A lot of times, those words are messy and flat. My characters aren’t as fleshed out as I’d like, and the world, well…let’s just say that world building is my weak point right now. But the point is that I am writing something at some point during my day.
Think of times you could fit in a little writing, and then prioritize that writing time, even if you don’t have a fancy routine.
A reasonable deadline
My last point is probably one that I struggle with the most: setting a reasonable deadline to finish my manuscript.
I love National Novel Writing Month. For those of you who haven’t heard of it, it takes place during the month of November. The goal: write 50K words in a month. I have done it almost every year for the last few years, and I’ve never won. I got much closer this year with 20K words, but it was thanks to the other two points above that I managed that.
However, when it’s not NaNoWriMo, I still find myself setting unrealistic goals to finish the novel I’ve been working on for almost two years. Over the last six months, I’ve only managed to add around 7K words to my novel, and when I realized that, I was shocked.
Each month, I told myself, “This month I will finish my novel.” I had been setting bad deadlines for myself with unrealistic progress expectations.
Now, I have much better goals and a more reasonable deadline. I will finish my first draft in 2022 because I will write at least 1,000 words a week.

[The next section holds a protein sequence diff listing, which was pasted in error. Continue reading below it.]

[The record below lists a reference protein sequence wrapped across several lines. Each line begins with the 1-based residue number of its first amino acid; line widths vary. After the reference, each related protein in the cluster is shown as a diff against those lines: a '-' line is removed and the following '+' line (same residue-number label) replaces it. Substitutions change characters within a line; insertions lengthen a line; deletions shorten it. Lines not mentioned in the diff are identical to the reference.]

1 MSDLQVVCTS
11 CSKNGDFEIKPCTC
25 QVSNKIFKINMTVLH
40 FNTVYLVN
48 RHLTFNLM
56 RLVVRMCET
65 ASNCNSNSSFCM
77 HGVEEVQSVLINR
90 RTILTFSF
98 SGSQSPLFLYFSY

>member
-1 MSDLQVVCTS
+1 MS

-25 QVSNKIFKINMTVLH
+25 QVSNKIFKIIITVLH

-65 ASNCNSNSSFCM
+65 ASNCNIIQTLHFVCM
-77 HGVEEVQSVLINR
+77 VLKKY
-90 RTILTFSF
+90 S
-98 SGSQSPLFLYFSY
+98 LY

When you set your mind on finishing your manuscript, remember to set goals that match your current writing progress, or an achievable level of progress you’d like to work on.
With the new year coming and that delicious idea of goals and accomplishments looming before you, remember your writing goals don’t need to be perfect, and neither does that first draft.
Set your goals for consistency (in whatever form) and work to finish your manuscript. Let that be your goal for yourself this year. Be finished with your novel.
Tell us in the comments: Have you ever finished a novel? What tips and tricks helped you finish?
Olivia Fisher is a writer and editor who loves to read and write middle grade fiction. When she isn’t imagining living in a treehouse or chasing down her two young boys, she enjoys curling up with a book, writing her next epic adventure, or fighting off the ghosts of the Bermuda Triangle while hauling up the untold treasures and hidden histories of the civilizations deep within its secretive waters. While only some of that is true, she does love animals, babies, and trying to live in the state of child-like wonder that we all secretly, or not so secretly, miss. Follow along with her adventures on Twitter or hire her for your next writing escapade on Fiverr.